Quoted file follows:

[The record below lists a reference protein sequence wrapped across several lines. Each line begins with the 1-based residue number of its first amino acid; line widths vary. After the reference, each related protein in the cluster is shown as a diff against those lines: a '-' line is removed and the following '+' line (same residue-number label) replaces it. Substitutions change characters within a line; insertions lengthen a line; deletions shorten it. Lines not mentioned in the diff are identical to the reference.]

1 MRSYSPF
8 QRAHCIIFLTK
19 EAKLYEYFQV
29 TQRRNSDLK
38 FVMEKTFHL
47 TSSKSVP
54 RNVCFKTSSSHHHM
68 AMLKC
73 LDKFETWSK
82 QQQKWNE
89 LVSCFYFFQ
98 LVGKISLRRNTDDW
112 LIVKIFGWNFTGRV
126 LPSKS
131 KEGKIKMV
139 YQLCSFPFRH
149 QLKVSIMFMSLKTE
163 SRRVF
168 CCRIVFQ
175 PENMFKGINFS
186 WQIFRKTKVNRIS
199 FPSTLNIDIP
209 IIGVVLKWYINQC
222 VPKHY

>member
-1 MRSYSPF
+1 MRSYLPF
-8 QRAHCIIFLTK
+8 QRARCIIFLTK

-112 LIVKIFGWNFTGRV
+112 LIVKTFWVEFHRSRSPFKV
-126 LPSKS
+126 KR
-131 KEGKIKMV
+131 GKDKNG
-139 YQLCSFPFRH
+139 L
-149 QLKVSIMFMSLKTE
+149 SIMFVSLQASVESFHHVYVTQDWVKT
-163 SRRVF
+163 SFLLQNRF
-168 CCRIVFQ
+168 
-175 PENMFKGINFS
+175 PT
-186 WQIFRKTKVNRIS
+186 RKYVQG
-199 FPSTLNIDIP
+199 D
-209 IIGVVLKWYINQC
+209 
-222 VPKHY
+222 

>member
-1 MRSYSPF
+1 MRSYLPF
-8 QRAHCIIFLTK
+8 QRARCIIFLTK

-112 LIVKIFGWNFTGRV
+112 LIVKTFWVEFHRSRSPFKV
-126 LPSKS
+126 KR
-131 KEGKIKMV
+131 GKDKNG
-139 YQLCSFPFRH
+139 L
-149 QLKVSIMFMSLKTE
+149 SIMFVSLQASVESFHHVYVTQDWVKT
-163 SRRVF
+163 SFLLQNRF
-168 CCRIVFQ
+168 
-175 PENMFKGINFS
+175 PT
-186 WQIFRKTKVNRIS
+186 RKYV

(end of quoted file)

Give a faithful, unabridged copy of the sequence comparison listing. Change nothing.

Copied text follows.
[The record below lists a reference protein sequence wrapped across several lines. Each line begins with the 1-based residue number of its first amino acid; line widths vary. After the reference, each related protein in the cluster is shown as a diff against those lines: a '-' line is removed and the following '+' line (same residue-number label) replaces it. Substitutions change characters within a line; insertions lengthen a line; deletions shorten it. Lines not mentioned in the diff are identical to the reference.]

1 MRSYSPF
8 QRAHCIIFLTK
19 EAKLYEYFQV
29 TQRRNSDLK
38 FVMEKTFHL
47 TSSKSVP
54 RNVCFKTSSSHHHM
68 AMLKC
73 LDKFETWSK
82 QQQKWNE
89 LVSCFYFFQ
98 LVGKISLRRNTDDW
112 LIVKIFGWNFTGRV
126 LPSKS
131 KEGKIKMV
139 YQLCSFPFRH
149 QLKVSIMFMSLKTE
163 SRRVF
168 CCRIVFQ
175 PENMFKGINFS
186 WQIFRKTKVNRIS
199 FPSTLNIDIP
209 IIGVVLKWYINQC
222 VPKHY

>member
-1 MRSYSPF
+1 MRSYLPF
-8 QRAHCIIFLTK
+8 QRARCIIFLTK

-112 LIVKIFGWNFTGRV
+112 LIVKTFWVEFHRSRSPFKV
-126 LPSKS
+126 KR
-131 KEGKIKMV
+131 GKDKNG
-139 YQLCSFPFRH
+139 L
-149 QLKVSIMFMSLKTE
+149 SIMFVSLQASVESFHHVYVTQDWVKT
-163 SRRVF
+163 SFLLQNRF
-168 CCRIVFQ
+168 
-175 PENMFKGINFS
+175 PT
-186 WQIFRKTKVNRIS
+186 RKYVQG
-199 FPSTLNIDIP
+199 D
-209 IIGVVLKWYINQC
+209 
-222 VPKHY
+222 

>member
-1 MRSYSPF
+1 MRSYLPF
-8 QRAHCIIFLTK
+8 QRARCIIFLTK

-112 LIVKIFGWNFTGRV
+112 LIVKTFWVEFHRSRSPFKV
-126 LPSKS
+126 KR
-131 KEGKIKMV
+131 GKDKNG
-139 YQLCSFPFRH
+139 L
-149 QLKVSIMFMSLKTE
+149 SIMFVSLQASVESFHHVYVTQDWVKT
-163 SRRVF
+163 SFLLQNRF
-168 CCRIVFQ
+168 
-175 PENMFKGINFS
+175 PT
-186 WQIFRKTKVNRIS
+186 RKYV